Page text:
In 1998, Pepsi underwent a significant redesign, introducing a 3D logo that dominated with the brand's signature blue color. The new logo replaced the red banner with a solid cobalt backdrop and maintained the rounded slab serif font with a sci-fi look.

In 2005, the logo was updated further with a horizontal gradient background and a serif font, which was used for the first time in almost a century. A blue line was added to make the logo stand out, and light gray shading within the letters created a 3D effect.

The 2006 logo change added mouth-watering droplets covering the wavy globe to illustrate the drink, adding a level of complexity to the design that was trendy in the early 2000s.

In 2008, Pepsi underwent a significant logo change. The Arnell Group designed the new logo for more than $1 million, with a focus on simplicity to fit the rising trend of virtual storefronts and digital brand presence. The redesign flattened and simplified everything, creating the font "Pepsi Light" with the "e" reflecting the iconic Pepsi wave. The globe lost its symmetrical waves and took on a more edgy appearance. While not everyone loved the changes, Pepsi stuck with their rebranding choice, feeling that the new logo embodied the fun, energetic brand of youth.
In 2014, the logo underwent a minor tweak, removing the outline around the globe, which remains the same today. The overall branding is easy to read and ideal for modern platforms and packaging. Although the skinny, lowercase sans-serif font may be disconcerting to those familiar with the brand's historical look, it takes on a fresher and more relevant vibe for younger generations, which is in line with Pepsi's longstanding commitment to appealing to youth culture.
“We designed this new brand identity to be unapologetically current and undeniably Pepsi. The Pepsi wordmark and globe blend together to take over every touchpoint, from packaging to equipment to fashion,” Mauro Porcini, SVP & chief design officer of PepsiCo, posted on LinkedIn. “Black – that same black in our Pepsi Zero Sugar identity – paints the wordmark, outlines the globe, and, blending into blue, radiates into the world with a new, ownable pulse. The Pepsi pulse. The pulse that connects the digital and physical dimensions of Pepsi. Because you can’t design a brand today without thinking of how it will come to life in the virtual world made of bits and bytes.”
Pepsi's new rebranding in 2023 is a major milestone in the company's history, as they celebrate their 125th anniversary. The new logo and visual identity system were designed in-house by PepsiCo Design + Innovation and in partnership with agency Mrs&Mr. This marks the first significant update in 15 years and will be unveiled on shelves in 2024.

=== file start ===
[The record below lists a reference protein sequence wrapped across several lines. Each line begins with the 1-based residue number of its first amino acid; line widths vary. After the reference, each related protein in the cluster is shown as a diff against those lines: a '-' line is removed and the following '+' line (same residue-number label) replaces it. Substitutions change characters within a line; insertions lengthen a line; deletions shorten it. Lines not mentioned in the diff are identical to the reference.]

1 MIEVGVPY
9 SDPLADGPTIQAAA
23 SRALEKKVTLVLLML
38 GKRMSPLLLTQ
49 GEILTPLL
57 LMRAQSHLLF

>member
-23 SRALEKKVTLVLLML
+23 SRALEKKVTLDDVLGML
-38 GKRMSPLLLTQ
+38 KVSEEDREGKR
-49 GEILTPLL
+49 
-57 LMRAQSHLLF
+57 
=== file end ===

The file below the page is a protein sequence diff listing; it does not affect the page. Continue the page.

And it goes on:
The new logo design incorporates the brand's name into the iconic red, white, and blue globe, which was first introduced in 1987 and then scrapped in 1997. The updated design features a bigger Pepsi wordmark that sits inside the sphere, creating a more natural and cohesive look.

In addition to the logo, the color palette and typography have also been updated. The soft and rounded lowercase "pepsi" has been replaced with a more striking all-caps wordmark that stands in contrast with a rounder typography. The new color palette includes a vibrant electric blue and black, adding a dynamic and energetic sheen to the brand.

Pepsi is gearing up for the future with a new visual identity system that will help the brand stay relevant and engaging for the next generation of consumers. The brand's unapologetic and enjoyable qualities will be represented across all physical and digital touchpoints with this new branding.

The launch of Pepsi's new identity includes a presentation video that highlights the dynamism and wavy effect of the red and blue stripes in the logo. The new look is more vibrant and draws inspiration from urban culture and graffiti.

"I believe that Pepsi's decision to update its logo with a modern twist is a smart move to tap into a sense of nostalgia while still staying relevant to younger consumers. The new branding is more vibrant and dynamic, with echoes of urban culture and graffiti, which I think will appeal to the younger generation. At the same time, the incorporation of the brand's name into the red, white, and blue globe harks back to the iconic logo from the 1960s, which has become a symbol of nostalgia and Americana. Overall, I think Pepsi's new visual identity system strikes a balance between honoring the brand's heritage and embracing the future." - Nataly Yeromenko, creative director